Britain’s best (and worst) cars at holding their value

James Foxall
Written by: James Foxall
Posted on: 2 June 2016

There’s no getting away from it; motoring is an expensive business.

Fuel, insurance and maintenance all eat into the bank account like hungry teenagers at the family fridge. But the biggest motoring expenditure is actually a hidden cost. And it’s hitting drivers in the pocket even when the car isn’t being used.

Depreciation is the way cars lose money. Nearly every new car falls in value the moment it’s driven off the forecourt. Trouble is, some models do it more than others. So which are the best to sink your hard earned cash into, and which could end up costing you the most in unseen depreciation?

We’ve asked used car value experts CAP Automotive to crunch the numbers. The figures given are for the percentage of the car’s original retail price that it loses over the first three years of its life. So the higher the percentage, the more money it sheds relative to its new price.

Let’s start at the bottom…

The worst cars for losing value


Nissan Leaf: 83.8% loss

Nissan Leaf

Nissan Leaf

The trouble with electric cars like the Nissan Leaf is that there’s a very small second-hand market for them. Some buyers suspect they’re not practical in all situations, others worry they have the same battery life as a five-year old laptop computer. The result, according to CAP, is the highest depreciating car in Britain.

Vauxhall Zafira Tourer: 83.2% loss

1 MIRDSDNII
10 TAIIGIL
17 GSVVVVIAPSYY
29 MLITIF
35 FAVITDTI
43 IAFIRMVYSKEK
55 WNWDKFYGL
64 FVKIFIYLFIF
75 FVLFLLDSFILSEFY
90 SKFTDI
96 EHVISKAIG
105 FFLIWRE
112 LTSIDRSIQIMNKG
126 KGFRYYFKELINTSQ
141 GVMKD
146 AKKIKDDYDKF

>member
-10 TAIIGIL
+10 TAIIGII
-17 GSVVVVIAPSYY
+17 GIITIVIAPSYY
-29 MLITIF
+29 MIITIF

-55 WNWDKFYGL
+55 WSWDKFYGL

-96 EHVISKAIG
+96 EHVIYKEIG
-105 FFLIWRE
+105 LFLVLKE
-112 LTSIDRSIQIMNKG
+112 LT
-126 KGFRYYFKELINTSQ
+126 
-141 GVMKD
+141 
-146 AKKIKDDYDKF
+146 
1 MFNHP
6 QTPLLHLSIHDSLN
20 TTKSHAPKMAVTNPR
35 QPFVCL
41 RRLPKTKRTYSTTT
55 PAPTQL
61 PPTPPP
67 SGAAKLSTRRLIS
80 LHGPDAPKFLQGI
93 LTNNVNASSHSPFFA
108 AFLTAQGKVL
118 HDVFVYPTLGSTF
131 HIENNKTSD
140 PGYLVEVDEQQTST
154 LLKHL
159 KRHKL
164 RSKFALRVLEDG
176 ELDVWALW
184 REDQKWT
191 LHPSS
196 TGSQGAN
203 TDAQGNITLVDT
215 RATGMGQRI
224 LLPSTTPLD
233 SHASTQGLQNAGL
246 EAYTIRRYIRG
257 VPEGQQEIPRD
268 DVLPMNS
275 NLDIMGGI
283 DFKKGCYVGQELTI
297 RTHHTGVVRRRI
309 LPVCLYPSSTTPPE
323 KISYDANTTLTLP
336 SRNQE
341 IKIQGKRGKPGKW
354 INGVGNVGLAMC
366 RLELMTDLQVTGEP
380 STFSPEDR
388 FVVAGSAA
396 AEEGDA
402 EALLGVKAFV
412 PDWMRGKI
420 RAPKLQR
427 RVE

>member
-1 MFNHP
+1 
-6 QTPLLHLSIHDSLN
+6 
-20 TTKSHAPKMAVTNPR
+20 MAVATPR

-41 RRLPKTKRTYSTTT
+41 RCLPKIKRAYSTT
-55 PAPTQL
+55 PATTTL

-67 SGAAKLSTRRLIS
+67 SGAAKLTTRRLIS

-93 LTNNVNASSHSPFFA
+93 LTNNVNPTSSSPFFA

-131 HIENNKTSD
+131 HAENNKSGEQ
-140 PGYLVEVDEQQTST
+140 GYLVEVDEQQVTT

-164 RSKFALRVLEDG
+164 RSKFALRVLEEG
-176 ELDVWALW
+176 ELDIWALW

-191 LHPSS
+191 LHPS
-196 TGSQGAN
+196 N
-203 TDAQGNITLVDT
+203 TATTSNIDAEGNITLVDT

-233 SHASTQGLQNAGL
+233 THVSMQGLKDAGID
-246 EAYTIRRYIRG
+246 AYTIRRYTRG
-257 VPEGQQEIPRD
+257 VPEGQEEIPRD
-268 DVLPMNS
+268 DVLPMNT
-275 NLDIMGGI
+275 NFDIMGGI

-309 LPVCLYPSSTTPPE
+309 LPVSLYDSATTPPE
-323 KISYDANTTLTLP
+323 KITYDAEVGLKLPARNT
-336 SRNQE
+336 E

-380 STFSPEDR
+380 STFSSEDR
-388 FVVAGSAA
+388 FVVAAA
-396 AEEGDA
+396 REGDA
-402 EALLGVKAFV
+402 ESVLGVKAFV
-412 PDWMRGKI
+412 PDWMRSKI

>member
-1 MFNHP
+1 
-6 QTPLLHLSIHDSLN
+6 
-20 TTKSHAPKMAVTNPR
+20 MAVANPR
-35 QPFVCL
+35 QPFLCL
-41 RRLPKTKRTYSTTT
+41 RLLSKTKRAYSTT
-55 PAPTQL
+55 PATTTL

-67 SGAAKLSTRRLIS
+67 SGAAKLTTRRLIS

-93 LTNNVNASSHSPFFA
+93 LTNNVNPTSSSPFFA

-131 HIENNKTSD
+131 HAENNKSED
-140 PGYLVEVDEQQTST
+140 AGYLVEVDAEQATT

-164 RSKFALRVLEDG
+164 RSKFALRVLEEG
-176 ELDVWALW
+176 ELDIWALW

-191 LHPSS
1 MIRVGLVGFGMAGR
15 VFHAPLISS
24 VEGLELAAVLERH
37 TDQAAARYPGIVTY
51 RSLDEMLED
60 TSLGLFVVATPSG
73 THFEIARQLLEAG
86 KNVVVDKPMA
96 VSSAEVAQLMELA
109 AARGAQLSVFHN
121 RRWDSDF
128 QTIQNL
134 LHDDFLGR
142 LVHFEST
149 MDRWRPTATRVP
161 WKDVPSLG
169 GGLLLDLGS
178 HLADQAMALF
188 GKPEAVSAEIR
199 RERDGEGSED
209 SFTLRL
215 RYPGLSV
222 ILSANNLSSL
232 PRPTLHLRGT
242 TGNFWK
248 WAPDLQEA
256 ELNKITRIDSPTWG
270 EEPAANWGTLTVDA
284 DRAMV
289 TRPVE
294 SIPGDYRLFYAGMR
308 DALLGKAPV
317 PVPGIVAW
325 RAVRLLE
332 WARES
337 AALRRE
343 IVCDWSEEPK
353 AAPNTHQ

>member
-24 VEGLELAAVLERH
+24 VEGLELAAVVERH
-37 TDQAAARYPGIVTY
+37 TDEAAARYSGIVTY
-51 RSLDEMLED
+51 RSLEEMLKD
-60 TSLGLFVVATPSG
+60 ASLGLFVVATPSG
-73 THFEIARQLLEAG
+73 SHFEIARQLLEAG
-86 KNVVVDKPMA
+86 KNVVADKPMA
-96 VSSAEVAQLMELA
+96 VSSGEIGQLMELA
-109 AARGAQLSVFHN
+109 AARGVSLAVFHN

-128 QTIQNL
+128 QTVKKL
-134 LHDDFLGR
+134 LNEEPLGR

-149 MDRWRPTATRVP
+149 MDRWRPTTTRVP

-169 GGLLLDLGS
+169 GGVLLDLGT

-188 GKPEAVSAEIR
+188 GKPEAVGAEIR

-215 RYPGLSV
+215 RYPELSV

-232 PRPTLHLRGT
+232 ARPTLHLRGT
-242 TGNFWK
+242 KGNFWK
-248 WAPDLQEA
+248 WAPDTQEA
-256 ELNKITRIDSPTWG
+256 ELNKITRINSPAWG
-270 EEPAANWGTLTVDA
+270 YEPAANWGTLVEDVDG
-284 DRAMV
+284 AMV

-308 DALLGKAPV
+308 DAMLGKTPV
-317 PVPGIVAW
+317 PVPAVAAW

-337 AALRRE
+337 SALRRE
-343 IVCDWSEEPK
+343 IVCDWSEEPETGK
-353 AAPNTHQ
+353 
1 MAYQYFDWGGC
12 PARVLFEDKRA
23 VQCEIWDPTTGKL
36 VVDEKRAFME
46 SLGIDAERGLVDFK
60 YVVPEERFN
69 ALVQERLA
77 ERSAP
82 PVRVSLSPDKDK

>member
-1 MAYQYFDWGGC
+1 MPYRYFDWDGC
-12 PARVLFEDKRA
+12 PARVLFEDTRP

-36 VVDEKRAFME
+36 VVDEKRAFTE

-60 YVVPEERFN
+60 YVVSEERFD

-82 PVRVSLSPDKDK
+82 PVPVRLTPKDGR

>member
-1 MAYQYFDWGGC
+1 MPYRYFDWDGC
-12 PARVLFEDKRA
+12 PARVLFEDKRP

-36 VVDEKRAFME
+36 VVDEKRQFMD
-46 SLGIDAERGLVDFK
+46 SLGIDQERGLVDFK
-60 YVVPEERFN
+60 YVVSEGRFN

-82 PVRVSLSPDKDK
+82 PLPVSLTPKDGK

Vauxhall Zafira Tourer

Vauxhall Zafira Tourer

There’s nothing really wrong with the big Zafira seven-seater. But its rivals just tend do everything better. They’re more stylish, cheaper to buy and run, more practical and wear desirable badges. And because Vauxhall discounts the Zafira heavily to keep it moving out of showrooms, you have a car that loses a hefty amount of money over the first three years of its life.

MG6: 80.71% loss

MG6

MG6

The MG badge is a classic. But the current range of MG cars are not. Yes, they’re cheap. But as soon as you sit in one, you’ll realise there’s nothing cheerful about the scratchy plastics, old-fashioned driving experience and inefficient engines. The result? Testers at What Car? awarded the MG6 just one star out of five.

Other shockers:

Fiat Doblo: 80.3% loss
Chevrolet Cruze: 80.1% loss
Renault Megane: 79.6% loss
Renault Zoe: 79.4% loss
Chevrolet Spark: 78.9% loss
Fiat Qubo: 78.4% loss

The best cars at holding value


Porsche Macan Diesel: 30.1% loss

Porsche Macan Diesel

Porsche Macan Diesel

Good looks, a sporting heritage most carmakers envy, decent performance and strong reviews make the Macan highly desirable. Throw in that it competes in the highly praised SUV segment and you have a car that’s the best in Britain at holding its value.

Range Rover Sport SDV6: 38.9% loss

Range Rover Sport SDV6

Range Rover Sport SDV6

Although it can’t match the Porsche, according to CAP’s figures the Range Rover Sport is still brilliant at keeping its value. And just like the Porsche, it’s got the status, the body shape and the lust factor to ensure people are falling over themselves to buy them second hand.

Lexus NX200: 41% loss

Lexus NX200

Lexus NX200

The NX is the smallest Lexus SUV and it’s been very well received. As a petrol-electric hybrid SUV, it’s unusual. But it’s more than competent and comes with the legendary Lexus reliability and dealer customer service. The result is an attractive used buy, meaning it holds its value remarkably well.

Other stars:

Porsche Cayenne Diesel: 42.4% loss
BMW X4: 42.7% loss
Range Rover TDV6: 43.3% loss
Alfa Romeo 4C: 43.4% loss
Audi Q5: 43.8% loss
Subaru WRX STi: 44.5% loss

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